Preview: Golden State Warriors vs. Houston Rockets. BIG. GAME.

USA TODAY Sports

Golden State Warriors (35-27) vs. Houston Rockets (33-29)
Tip-Off: 7:30PM PST
Where: Oracle Arena
TV: ESPN / CSN Bay Area | Radio: KNBR 680
Blog Buddy: The Dream Shake

Fans tend to blow the importance of some games way out of proportion, with bombastic proclamations of "must win" and "biggest game of the season". Y'know, fans get worked up about their teams.

Anyway, about tonight's game against the Houston Rockets?

BIGGEST GAME OF THE SEASON. ABSOLUTELY A MUST WIN!

Ok, this isn't actually a must-win. That term should be reserved for elimination games. But I'll stand by the claim that, to date, this is the Warriors' biggest, most important, impactful game. There's a lot at stake, and there's a lot to prove.

At stake

Our position in the standings, ahead of the Rockets. Our recent pair of slides has taken us out of contention for the 5th seed in the Western Conference, and plopped us right into a four-horse race for the final three slots. We are still the lead horse, but the comfort level that comes with being at the front of the pack is dangerous.

The Rockets have no such comfort: they're neck and neck with the Utah Jazz, and they've got the dastardly LA Lakers surging behind them, trying to get back into a playoff picture that many in October assumed they'd be at the top of. Every win or loss is crucial for Houston. And generally, I wish them luck - I'd love for them to hold down the 7th or 8th seed and force a great Southwest Division matchup in the first round. At the expense of the Lakers, which is very important.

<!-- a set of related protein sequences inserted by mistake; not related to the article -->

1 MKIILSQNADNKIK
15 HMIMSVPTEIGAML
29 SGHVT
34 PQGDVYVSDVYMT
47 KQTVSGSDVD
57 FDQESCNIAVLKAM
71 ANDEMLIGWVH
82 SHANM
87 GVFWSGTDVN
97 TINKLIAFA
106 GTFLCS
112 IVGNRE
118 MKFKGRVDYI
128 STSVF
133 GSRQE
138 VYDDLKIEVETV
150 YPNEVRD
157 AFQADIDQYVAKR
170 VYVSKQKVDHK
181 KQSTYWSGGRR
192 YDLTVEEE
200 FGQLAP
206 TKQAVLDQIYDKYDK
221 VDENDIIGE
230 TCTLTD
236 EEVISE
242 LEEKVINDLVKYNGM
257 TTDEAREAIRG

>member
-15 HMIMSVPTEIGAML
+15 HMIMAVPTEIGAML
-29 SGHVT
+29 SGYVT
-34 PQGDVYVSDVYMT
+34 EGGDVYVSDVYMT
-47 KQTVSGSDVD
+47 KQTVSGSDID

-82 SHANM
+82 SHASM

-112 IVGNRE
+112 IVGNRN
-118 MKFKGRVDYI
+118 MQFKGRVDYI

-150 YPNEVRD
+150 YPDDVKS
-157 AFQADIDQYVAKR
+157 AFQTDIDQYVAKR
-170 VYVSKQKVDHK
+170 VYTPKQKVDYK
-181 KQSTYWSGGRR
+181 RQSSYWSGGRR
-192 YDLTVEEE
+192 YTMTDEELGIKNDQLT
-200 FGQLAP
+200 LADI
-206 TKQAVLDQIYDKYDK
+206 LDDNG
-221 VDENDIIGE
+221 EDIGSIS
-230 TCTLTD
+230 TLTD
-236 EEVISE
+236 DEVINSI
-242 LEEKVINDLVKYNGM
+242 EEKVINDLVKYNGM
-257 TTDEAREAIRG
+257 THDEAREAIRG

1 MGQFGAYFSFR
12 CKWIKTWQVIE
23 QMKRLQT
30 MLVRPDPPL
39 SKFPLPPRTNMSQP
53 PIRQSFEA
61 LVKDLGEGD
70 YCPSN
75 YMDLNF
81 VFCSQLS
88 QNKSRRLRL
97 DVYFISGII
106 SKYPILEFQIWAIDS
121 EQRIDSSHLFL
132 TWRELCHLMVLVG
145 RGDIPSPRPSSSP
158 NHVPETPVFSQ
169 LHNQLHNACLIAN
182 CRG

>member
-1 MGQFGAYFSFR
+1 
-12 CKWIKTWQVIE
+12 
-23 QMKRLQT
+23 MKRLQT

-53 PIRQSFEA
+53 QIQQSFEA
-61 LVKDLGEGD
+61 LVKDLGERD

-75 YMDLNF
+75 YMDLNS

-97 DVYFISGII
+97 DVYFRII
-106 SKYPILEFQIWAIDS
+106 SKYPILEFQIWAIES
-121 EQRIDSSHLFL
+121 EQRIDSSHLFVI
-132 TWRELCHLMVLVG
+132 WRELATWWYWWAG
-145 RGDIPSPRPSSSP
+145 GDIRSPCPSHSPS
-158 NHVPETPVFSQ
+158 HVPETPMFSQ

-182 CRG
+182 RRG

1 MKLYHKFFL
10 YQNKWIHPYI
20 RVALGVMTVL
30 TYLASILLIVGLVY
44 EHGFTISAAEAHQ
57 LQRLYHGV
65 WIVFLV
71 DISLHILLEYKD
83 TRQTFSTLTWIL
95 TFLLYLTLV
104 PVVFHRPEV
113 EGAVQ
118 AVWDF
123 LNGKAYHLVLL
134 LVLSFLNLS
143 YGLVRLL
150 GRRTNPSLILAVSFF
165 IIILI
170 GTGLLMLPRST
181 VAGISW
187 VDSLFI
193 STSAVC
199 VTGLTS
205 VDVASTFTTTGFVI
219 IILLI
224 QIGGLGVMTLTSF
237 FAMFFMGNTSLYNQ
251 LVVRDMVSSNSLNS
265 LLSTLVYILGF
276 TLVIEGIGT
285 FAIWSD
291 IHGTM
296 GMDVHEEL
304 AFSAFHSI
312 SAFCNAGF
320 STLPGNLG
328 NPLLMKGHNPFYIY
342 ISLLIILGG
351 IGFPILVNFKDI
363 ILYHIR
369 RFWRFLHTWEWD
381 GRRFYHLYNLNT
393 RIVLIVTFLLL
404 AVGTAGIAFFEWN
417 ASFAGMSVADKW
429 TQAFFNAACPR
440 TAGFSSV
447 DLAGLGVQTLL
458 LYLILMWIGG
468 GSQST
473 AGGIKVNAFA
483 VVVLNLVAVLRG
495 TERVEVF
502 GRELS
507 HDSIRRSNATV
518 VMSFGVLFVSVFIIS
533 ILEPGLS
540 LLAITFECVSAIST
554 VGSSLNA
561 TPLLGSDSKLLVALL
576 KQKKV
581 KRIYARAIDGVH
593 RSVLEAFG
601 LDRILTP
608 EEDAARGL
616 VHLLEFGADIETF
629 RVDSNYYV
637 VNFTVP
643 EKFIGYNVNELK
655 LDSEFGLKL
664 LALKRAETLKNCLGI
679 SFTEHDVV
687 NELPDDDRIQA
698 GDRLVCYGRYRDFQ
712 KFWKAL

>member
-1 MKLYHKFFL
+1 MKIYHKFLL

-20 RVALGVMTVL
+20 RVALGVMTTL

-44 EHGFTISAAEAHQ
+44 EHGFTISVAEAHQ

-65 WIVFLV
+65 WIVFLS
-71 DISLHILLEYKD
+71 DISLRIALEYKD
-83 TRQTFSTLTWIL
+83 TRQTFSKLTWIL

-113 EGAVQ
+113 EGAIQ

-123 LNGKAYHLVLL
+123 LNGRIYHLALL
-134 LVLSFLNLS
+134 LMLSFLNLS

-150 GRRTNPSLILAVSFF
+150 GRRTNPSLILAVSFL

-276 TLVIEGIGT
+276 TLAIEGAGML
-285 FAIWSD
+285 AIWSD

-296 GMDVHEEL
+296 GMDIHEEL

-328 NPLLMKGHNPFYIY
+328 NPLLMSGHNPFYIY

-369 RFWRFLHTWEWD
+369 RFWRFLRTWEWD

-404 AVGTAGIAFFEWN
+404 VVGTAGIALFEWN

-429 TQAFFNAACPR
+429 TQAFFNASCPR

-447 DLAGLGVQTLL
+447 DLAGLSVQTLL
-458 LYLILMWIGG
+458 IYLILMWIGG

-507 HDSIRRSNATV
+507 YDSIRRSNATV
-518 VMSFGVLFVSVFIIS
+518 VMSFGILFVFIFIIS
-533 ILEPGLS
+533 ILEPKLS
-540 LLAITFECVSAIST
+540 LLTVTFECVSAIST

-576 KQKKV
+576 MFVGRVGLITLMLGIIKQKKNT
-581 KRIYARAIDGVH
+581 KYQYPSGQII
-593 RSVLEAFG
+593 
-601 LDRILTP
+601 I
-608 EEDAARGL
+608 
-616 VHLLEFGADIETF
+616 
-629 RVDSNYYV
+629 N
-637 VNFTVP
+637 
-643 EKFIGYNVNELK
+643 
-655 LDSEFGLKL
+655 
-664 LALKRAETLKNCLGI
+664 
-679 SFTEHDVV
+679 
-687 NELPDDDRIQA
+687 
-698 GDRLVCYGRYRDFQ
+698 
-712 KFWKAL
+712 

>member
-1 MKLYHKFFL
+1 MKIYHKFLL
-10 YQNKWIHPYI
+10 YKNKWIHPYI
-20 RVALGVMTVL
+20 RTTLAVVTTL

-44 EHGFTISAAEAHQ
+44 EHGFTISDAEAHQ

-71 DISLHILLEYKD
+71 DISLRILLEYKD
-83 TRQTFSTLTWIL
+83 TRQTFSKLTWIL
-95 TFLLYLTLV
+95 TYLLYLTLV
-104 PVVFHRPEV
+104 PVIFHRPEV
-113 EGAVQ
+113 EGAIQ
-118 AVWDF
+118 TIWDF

Every game is nearly as critical for the Warriors. They are absolutely at risk of being overtaken by the three teams behind them, despite the comfortable schedule ahead. Gone is the confident, tough upstart who found ways to battle and get it done™, especially on the defensive end. What remains is a team whose defensive liabilities are no longer being masked by effort, and whose offense has evolved only insofar as Stephen Curry has in recent games taken his play to new heights. When Curry is shut down, as was somehow the case against the Kings on Wednesday, and even when he's got it going, the team has had trouble adapting to defenses that are no longer surprised.

And based on the last couple of games the Warriors played against the Rockets, adaptation will be key.

To prove

That Houston's onslaught against the Warriors in early February was more aberration than factual statement, and that their subsequent home loss in what should have been a revenge game was not further proof that the Rockets own GSW. And that the Warriors' place above them in the standings is deserved.

Because it certainly hasn't looked it against the Beard and his squad of misfits. In that first game, Mark Jackson had no answer for the three point bombardment we witnessed, which opened the floodgates in subsequent games and, one must wonder, may have been the first documented blueprint for how to dismantle the Warriors' then-slightly-above-average defense. Ever since, we've been exposed to schemes and hot-streak shooters that have but us on our heels and left us fans looking for answers.

But surely that initial shellacking, that meteor shower Houston unleashed, and the subsequent ball movement-fueled dissection and Chandler Parsons career performance can't be the new standard in these mutual matchups going forward. And surely there is still a smoldering ember of defensive effort hidden under the ashes of February that Jackson can fire up with his rhetorical bellows.

The Warriors have to prove themselves against the Rockets tonight, because really, do they deserve their position if they can't? To be sure, the Ws have earned their wins, absent their cornerstone center for much of the season, and absent their best perimeter defender and bench wing for all of it. But right now, in March, down the home stretch, isn't this a game they have to show up for? Isn't this a gut check pride-on-the-line contest that matters for all of the reasons available to a professional sports organization? And if they can't put it together for this game, what reasonable expectations exist that they can do so for any others as they approach the wire? And for the love of god, can we please not let the Lakers make the playoffs?

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